Everyone raved about these flavors. My dad had never had cipollini onions before and loved how they paired with all the other sides. My mom actually cleaned her plate…of course after making sure that the pork chops were well done.
Family..what more can ya ask for?
What are your favorite dishes for this season? When you and all your family are able to come together, what dish is the most coveted? Who makes what? Who’s the grill master? The baker? The cleaner upper of all dishes?
Comment below:) And thanks for reading!
Usually the farmers market, a culinary magazine pic, or rando food network show will inspire a food post for me….but not this time. This time it was BOGO dried fruit at my local Publix grocery store. If you’re not familiar with BuyOneGetOne then you are […]
Italian food has always been and will probably always be my favorite cuisine to make. I’m sure living in Sicily for three years gave me a certain affinity towards not only the culture, but the food as well. Much of the food is prepared quite […]
This is by no means authentic Spanish rice but it’s got rice, seasoning, and a whole lotta love. Besides that..it tastes great! Along with the rice, seasoning, (and tasting great) this Spanish rice is a meal all in itself. It’s filled with ground beef, green peppers, onions and all kinds of tomato-ey goodness. After all, Aunt Kathy made it and named it- so, no comments from the peanut gallery!
Let’s start off with WHO exactly “Aunt Kathy” is. She was my friend. She was the person I’d call to make feel better and end up being the one that got cheered up at the end of the conversation. We shared the same weird family “ailments” because we ARE family like low body temp and funky thyroid issues. Along with the internal likeness came external likeness too, like our same (but atypical) eye color and our wicked sense of humor. She’d always call me Sweetie or Peanut whenever I’d call and we’d spend the rest of the convo just laughing away. In one of our last conversations she told me I’d always been more of a daughter to her rather than a niece. She said we were like soulmates. I’ll never forget that, and those words will forever be in my heart.
I called my cousin a couple of days ago to see how she was doing and ask about her moms favorite casserole. I’d mentioned it to her last week and she said she’d mail me a copy. But selfishly, I couldn’t wait. This past Sunday was two weeks ago that my beloved Aunt Kathy passed and to be honest, I just wanted it. To hear the ingredients she picked. How she prepared it. I dunno.
We shared a love of food. Of cooking. We talked about it often. We’d laugh about the cooking shows on the Food Network and ooh and ah at new and maybe not so new seasonal recipes we were going to be making for the holidays. She was an amazing cook. My fondest memories are of us all gathered together for Thanksgiving at her house. She would make a HUGE turkey! Sometimes two! The sides were off the chart amazing and there was something for everyone. Dear Lord, the dessert table (yes, TABLE), was set out for the likes of kings and queens.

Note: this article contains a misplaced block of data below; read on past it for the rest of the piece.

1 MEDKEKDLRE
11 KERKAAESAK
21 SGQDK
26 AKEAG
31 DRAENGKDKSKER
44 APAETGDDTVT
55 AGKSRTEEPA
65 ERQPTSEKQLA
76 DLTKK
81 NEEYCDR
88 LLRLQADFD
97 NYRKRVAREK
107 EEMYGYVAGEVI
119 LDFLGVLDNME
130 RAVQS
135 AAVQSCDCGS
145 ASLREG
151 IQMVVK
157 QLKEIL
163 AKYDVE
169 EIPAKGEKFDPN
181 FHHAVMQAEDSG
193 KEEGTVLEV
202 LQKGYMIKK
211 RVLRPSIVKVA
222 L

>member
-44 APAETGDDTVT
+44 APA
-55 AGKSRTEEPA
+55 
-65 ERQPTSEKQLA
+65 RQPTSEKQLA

She was the epitome of gentleness. Of sweetness. If you could package up love and warmth and kindness, it’d be her. And so;
Aunt Kathy’s Spanish Rice:
*1 1/2 – 2 Cups Cooked White Rice (Follow package instructions- I used one cup of uncooked rice to 1 3/4 cups water to achieve 2 cups of rice)
*5-6 Slices Bacon
*1 lb. Ground Beef
*1 Large Sweet onion, diced
*1 Medium/Large Bell Pepper, diced
*1 Package Chill-O Mix Flavoring Packet
*2 Tablespoons Tomato Paste
*1 Can Crushed Tomatoes (15 oz)
*3/4 cup water
*2 teaspoons salt
*1/3 to 1/2 cup Grated Parmesan Cheese
Render bacon in large skillet and remove from heat. Set bacon to side and pour off bacon fat, leaving about 1 tablespoon in pan. Add ground beef and onions and bell pepper to pan. Cook beef until no longer pink. Drain in colander to remove fat and put back on heat. Add in seasoning packet as well as 2 teaspoons of salt. Stir together and add tomato paste, crushed tomatoes and water. Bring to a boil. Reduce heat. Cook for 10 minutes. Stir in cooked rice. Crumble cooked bacon and add to dish. Taste for seasoning and add salt and pepper to your liking. Transfer to lightly greased 9″ x 9″ casserole dish. Top with Parmesan cheese and bake at 350 degrees for 35 to 45 minutes or until bubbly and nicely browned.
Aunt Kathy loved this dish served hot from the oven with a simple tossed salad dressed in Italian dressing.
Cooking brings people together. Recipes connect family members. I was insistent on getting this recipe because I wanted to somehow connect with my aunt again-somehow. When this came out of the oven I spooned myself up a big bowl and sat up on the counter beside the stove and immediately felt like I was with her. Just knowing how much she enjoyed having this dish for her husband and kids made me feel like she was right there with me enjoying it too. That’s why I love food. It connects us.
What special family story do you have? Is there that one special dish that you love to make because it reminds you of that special someone? Who was it? Your grandmother? Maybe even your aunt? Share below:) I’d love to hear your story.
Got leftover rice? Love “stir fries”? The quotations are there because I, like many others, forgo the wok and use a flaming hot skillet to make my quick stir fries and have had great results in doing so. Making a successful stir fry comes down […]